Body fat is an essential part of the body and plays many important roles including protection of internal organs, maintaining body temperature and is responsible for certain hormonal functions. It is therefore important to have a healthy amount of body fat, however, it is when body fat percentage exceeds the minimum requirements that the likelihood of developing health conditions starts to increase.
Women tend to have a greater amount of body fat than men due to menstruation and childbearing requirements. According to ACE (2009), the minimum amount of essential body fat for a male is 2-5% and women require 10-13%.
There are many risks associated with having high amounts of body fat and the large majority can be avoided through leading a healthy active lifestyle. Hormonal processes in response to excess fat can increase the risk of developing type 2 diabetes due to increased insulin resistance. High blood pressure, high cholesterol, heart disease and the increased risk of strokes are also associated with high levels of body fat.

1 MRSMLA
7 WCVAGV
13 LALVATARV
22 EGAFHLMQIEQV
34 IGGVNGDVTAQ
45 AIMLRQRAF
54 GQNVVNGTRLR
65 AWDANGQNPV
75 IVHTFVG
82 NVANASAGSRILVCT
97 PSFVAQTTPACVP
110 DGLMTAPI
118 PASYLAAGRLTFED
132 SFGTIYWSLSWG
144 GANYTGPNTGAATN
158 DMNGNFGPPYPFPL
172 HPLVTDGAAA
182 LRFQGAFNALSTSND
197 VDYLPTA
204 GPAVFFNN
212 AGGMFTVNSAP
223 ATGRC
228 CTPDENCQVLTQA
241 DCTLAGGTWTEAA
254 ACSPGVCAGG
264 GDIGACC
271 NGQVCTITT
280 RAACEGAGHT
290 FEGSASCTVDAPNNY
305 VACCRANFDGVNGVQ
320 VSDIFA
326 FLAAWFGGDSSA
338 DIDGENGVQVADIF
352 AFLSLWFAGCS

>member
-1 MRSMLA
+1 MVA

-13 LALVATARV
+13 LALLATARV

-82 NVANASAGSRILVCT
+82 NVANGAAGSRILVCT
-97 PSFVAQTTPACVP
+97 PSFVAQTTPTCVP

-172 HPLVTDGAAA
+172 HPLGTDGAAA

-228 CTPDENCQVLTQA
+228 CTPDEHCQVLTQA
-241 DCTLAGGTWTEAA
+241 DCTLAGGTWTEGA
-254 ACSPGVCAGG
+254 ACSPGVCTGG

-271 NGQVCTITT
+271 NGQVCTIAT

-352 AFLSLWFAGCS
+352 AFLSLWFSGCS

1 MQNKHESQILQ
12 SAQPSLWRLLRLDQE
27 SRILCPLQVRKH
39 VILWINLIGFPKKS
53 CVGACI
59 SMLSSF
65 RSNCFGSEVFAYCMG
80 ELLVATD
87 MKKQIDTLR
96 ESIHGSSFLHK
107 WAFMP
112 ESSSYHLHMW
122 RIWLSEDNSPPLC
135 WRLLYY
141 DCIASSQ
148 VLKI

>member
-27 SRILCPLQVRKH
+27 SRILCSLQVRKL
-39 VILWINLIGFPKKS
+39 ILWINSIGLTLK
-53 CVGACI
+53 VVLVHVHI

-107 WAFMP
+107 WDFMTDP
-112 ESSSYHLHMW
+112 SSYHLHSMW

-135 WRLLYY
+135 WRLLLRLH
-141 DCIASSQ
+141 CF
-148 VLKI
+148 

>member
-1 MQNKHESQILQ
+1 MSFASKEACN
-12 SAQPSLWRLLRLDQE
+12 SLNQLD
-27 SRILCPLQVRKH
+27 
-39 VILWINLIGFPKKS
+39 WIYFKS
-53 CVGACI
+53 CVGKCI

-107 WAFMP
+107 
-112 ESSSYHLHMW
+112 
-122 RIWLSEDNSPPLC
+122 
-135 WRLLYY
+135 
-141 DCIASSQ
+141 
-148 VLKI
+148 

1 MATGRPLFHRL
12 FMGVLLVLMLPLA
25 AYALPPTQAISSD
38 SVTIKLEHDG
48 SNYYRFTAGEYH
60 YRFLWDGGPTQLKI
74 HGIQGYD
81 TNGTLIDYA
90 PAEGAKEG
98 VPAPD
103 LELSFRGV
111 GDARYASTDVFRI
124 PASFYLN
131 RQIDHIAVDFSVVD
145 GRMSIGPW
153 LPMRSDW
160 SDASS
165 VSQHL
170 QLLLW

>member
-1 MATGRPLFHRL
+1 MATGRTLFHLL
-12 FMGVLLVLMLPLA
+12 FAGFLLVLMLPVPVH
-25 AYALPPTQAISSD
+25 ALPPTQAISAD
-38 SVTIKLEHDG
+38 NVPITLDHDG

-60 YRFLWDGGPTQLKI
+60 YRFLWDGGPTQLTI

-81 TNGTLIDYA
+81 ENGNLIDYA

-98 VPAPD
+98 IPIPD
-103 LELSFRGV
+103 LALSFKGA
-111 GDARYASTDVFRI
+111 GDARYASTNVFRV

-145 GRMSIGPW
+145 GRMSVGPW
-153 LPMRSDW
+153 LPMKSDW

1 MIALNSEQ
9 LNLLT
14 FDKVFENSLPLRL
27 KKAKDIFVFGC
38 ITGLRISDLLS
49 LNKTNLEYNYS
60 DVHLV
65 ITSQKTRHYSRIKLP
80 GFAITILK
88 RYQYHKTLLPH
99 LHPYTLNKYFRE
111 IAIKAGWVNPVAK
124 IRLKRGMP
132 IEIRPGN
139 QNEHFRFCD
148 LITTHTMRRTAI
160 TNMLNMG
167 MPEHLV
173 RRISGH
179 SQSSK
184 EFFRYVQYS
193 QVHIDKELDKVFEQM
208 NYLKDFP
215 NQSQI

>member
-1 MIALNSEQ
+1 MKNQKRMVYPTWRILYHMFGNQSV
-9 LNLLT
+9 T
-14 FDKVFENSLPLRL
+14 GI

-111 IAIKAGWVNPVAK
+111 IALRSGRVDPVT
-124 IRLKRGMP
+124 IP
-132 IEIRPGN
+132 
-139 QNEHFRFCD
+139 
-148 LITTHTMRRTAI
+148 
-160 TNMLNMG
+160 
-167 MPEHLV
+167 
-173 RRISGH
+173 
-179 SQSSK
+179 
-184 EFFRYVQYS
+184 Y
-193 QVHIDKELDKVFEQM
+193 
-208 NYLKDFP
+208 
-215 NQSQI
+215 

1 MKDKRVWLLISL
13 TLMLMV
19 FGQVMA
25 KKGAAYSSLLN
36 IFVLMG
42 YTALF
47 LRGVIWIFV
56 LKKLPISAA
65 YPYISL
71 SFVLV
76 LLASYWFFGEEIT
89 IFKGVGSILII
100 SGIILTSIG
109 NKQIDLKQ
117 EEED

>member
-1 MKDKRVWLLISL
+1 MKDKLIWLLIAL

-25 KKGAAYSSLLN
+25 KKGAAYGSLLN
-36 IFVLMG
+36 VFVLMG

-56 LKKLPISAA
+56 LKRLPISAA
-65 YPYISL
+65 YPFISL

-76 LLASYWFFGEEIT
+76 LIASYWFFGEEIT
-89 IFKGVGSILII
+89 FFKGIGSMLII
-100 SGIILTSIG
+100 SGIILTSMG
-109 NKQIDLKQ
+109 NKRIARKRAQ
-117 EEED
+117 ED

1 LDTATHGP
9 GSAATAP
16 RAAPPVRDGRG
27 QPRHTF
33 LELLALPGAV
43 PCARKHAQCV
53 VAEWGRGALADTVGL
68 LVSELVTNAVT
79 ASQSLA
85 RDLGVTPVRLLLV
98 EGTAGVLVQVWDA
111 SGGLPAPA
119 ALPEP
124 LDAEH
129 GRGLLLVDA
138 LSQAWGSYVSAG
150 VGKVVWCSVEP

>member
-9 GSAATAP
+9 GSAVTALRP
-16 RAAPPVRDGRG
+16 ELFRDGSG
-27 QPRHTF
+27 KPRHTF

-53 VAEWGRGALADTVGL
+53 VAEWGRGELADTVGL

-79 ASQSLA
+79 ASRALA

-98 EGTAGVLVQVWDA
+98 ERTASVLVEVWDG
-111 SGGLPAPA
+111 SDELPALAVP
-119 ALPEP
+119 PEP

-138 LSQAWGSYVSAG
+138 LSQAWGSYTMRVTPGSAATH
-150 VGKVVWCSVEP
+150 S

Fat can build up alongside other substances to create plaque which lines the arteries, reducing the diameter and increasing the risk of high blood pressure, heart attacks and strokes. Various types of cancer, in particular, breast cancer and colon cancer, have also been associated with excess body fat. Further risks include infertility, sleep apnoea (interrupted breathing), joint and back problems and depression.
It is important to address body fat not from an aesthetics viewpoint but from a health perspective. Avoid developing these conditions and putting yourself at risk by eating healthy balanced meals and participating in physical activity and exercise for at least 30 minutes per day.